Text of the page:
One key principle that black Christians embrace is that of forgiveness. We take seriously the principle that God will not forgive us unless we forgive others. As Brandt Jean took the stand to talk about how the murder of his brother affected him, he kept talking about how he hoped Guyger would receive Jesus. This is key for him because even as he attempts to grieve and process the loss of his loved one, he is told constantly to depend on his faith in god. While grappling with his pain, grief and anger, his faith tells him that god isn’t pleased with his anger. He must forgo it and give it to god. As a result there is a constant pressure or being pressed on two sides of harsh reality. On one side it’s watching this woman and her backers lie, cheat, and attempt to do everything in their power to escape justice. On the other, it’s Jesus looking down on him demanding he show compassion and mercy for the sake of his own soul. This isn’t unusual at all. When Dylan Roof took 9 Black lives at Mother Emmanuel Church, plenty of surviving members went out of their way to express forgiveness in tears and wailing to a man who detested the sight of them.  To be honest, I put myself in Brandt’s shoes. I was raised in the same kinds of churches he was. When I was his age I may have done the same thing.

Now contrast this to White people’s experiences, again they’re version of Jesus isn’t the same. So if the tables were turned, instead of touting grace and forgiveness looking to absolve the perpetrator of as much internal guilt as possible, they would simply lean in towards the calls of justice. “You reap what you sow. We have to be tough on crime and punish criminals harshly as a way to preserve order in society. The criminal must take personal responsibility for his actions. Where were his parents? Why are they as a people so violent? They must pay for what they’ve done.” This is the difference in the outlooks. Both sides were raised Christian. But Christianity and its emphasis in this area are polar opposites. Whites were never told to forgive Blacks for anything.

There are two basic camps among Black folk. One says, “I’m tired of Black folk doing all the damn forgiving toward Whites for the deadly shit they do. The other says, “You can’t tell Brandt Jean how to grieve. If he wants to hug his brother’s killer, then so be it.” I think the most important thing is to understand what is behind his motives and how he got there. The fact is, forgiveness is a personal decision and journey. Unfortunately, many of us feel we must display it publicly in order for it to be legitimate. I also believe we don’t really understand what forgiveness is and what it isn’t. In other words, it’s one thing to release someone from causing you pain and turning your grief into darkness. There are plenty of people I’ve had to forgive. But for some, the acts were so devious and damaging there is no way in hell we are going to be hugging it out. That is not the same as wishing harm on the person or seeking to ruin their lives. Forgiveness in this case is no less valuable or sound than Jean’s. In fact, it’s probably more sustainable.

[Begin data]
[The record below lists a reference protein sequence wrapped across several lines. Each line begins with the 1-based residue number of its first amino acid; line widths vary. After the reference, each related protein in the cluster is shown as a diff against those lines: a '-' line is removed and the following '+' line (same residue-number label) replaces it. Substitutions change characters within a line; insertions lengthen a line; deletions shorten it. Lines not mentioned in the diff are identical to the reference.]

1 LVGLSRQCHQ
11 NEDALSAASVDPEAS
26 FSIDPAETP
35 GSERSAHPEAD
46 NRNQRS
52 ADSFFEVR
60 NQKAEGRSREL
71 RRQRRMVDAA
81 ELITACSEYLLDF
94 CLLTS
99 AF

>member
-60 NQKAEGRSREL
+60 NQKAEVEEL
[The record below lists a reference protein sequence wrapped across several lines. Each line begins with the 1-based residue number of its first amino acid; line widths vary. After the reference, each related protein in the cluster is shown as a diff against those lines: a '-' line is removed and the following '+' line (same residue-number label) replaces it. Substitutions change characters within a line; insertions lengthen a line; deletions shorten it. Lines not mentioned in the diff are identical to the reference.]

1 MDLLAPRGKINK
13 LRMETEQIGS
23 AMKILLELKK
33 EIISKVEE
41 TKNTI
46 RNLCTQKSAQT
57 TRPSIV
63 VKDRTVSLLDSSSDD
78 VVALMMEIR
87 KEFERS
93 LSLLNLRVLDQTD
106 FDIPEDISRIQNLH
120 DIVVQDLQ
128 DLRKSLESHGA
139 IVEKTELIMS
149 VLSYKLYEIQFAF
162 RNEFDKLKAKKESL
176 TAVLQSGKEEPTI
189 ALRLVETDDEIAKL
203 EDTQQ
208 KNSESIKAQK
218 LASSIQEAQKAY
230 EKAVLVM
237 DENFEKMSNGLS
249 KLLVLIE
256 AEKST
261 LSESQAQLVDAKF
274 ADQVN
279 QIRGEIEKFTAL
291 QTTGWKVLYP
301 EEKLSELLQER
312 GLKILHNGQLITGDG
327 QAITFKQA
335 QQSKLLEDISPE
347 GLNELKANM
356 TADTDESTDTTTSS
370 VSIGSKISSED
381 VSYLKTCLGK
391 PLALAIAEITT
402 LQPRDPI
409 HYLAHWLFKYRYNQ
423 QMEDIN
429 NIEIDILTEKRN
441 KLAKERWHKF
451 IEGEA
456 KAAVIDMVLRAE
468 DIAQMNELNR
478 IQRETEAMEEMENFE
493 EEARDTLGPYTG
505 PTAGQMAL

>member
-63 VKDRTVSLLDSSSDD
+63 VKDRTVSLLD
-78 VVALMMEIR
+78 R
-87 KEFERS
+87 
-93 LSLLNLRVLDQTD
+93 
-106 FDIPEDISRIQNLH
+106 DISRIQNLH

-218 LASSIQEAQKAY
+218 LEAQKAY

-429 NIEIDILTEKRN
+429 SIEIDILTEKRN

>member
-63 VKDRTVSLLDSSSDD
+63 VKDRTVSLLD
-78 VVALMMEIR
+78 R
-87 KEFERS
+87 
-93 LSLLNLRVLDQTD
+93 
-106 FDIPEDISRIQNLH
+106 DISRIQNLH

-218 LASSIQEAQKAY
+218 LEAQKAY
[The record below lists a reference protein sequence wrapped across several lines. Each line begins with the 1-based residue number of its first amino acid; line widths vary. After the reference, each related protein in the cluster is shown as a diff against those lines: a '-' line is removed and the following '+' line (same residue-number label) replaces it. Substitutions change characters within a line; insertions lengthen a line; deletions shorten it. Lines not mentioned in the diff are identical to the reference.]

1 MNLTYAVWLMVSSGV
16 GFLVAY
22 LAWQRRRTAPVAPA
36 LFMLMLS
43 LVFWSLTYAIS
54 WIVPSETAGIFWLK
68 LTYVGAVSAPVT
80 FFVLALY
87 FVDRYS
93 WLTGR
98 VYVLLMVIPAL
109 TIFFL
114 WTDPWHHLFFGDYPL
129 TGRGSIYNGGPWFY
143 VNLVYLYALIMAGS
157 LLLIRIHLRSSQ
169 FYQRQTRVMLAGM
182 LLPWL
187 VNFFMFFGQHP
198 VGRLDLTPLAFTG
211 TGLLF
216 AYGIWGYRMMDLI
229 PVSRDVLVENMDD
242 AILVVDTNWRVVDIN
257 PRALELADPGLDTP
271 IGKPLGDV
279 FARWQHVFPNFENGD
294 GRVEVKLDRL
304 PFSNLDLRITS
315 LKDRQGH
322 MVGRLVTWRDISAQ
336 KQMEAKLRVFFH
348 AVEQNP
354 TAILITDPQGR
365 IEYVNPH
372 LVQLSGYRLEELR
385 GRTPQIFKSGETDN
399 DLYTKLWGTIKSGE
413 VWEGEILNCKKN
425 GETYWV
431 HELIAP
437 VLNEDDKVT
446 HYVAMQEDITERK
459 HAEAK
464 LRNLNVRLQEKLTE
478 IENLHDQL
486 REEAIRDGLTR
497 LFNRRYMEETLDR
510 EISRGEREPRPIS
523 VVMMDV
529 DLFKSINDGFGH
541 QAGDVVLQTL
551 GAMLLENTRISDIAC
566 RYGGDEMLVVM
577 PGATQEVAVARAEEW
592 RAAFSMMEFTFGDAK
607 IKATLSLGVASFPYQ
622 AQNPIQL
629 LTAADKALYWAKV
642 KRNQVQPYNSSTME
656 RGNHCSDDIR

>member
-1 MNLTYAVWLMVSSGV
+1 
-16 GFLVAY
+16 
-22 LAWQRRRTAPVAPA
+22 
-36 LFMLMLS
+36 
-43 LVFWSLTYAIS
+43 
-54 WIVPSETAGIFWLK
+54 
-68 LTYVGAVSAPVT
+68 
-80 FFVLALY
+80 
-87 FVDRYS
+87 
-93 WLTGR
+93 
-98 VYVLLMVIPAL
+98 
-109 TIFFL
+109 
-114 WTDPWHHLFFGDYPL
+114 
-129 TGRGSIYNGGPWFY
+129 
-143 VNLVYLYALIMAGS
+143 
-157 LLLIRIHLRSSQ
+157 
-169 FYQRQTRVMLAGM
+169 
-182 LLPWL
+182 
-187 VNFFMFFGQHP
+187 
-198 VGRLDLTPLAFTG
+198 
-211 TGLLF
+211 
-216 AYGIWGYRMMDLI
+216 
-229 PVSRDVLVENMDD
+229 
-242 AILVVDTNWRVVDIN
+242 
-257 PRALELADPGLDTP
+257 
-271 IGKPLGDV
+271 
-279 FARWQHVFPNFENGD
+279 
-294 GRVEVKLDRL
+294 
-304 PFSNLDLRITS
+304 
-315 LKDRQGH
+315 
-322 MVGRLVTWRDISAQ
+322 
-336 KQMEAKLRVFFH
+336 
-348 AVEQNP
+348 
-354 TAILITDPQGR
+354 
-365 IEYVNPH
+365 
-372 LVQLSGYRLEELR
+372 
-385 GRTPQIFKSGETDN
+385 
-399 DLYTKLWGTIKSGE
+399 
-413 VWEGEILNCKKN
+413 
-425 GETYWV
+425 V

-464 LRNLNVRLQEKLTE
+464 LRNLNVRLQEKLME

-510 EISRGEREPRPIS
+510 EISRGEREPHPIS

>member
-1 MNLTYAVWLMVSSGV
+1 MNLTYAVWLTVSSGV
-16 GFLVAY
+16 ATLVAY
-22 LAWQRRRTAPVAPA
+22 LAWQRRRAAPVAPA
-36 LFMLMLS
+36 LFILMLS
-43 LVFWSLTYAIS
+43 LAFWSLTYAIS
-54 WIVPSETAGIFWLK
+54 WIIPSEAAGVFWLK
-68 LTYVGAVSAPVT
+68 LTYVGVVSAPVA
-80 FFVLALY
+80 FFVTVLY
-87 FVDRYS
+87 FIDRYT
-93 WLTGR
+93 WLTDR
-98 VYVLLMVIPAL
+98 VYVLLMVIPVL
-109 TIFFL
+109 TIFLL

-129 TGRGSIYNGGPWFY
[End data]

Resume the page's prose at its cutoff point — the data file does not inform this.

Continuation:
Again, there was a time in my life I may have reacted the same way as Brandt. I grew up with his brand of faith. Now if someone took away my only sister, at worst the hounds of hell will be unleashed if I have anything to do with it. At the very least, I’m going to be like them White folks and be on the side of justice. But I digress.

What I cannot justify, however, is Judge Tammy Kemp’s behavior in also hugging the murderer in her courtroom. There is something to be said that the Fraternal Order of Police in Dallas support her. Take that how you like it. But it’s interesting that she chose to give Guyger a bible. In most cases if someone is about to do time, you give them a bible for comfort in a time of need. In this case, Guyger already received just about everything she needed. A dramatically short sentence, the forgiveness of the people she hurt in public, and oh this… she’s expected to appeal so who knows maybe the murder conviction is overturned altogether. Hell, according to the established rules of the game, she should have given the bible to Brandt.

 

Good decision on this resignation!

I am all down for forgiving this horribly insensitive act.  And if he is really sincere, perhaps he will be a better officer if he lands a  job on another police force.  Certainly before that happens a face to face apology or even a phone call to the Moats family would be appropriate.  He’s not going to be sued so that crap apology through his attorney is not going to cut it!

Some may wonder what the big deal is about.  He had every right to stop the driver.  I understand that perfectly.  The inexcusable part was his attitude and his reluctance to let it go especially after a nurse and another officer confirmed that the man’s mother in law really was on her last breath. 

You can’t spin that with talk of officer’s lives being on the line everyday and what not.  One thing I know from not only being stopped by police but also having friends who are officers; discretion and brevity is something that is used on the daily.  In other words, if they followed the letter of the law in every situation, believe me most of us would cringe at their micromanagement.  The truth of the matter is that they use discretion all the time.  This is a time when it should have been used.  Instead, Officer Powell went out of his way not to use it.  Rather he wanted to show Moats how in charge he was in one of the worst possible moments of the man’s life.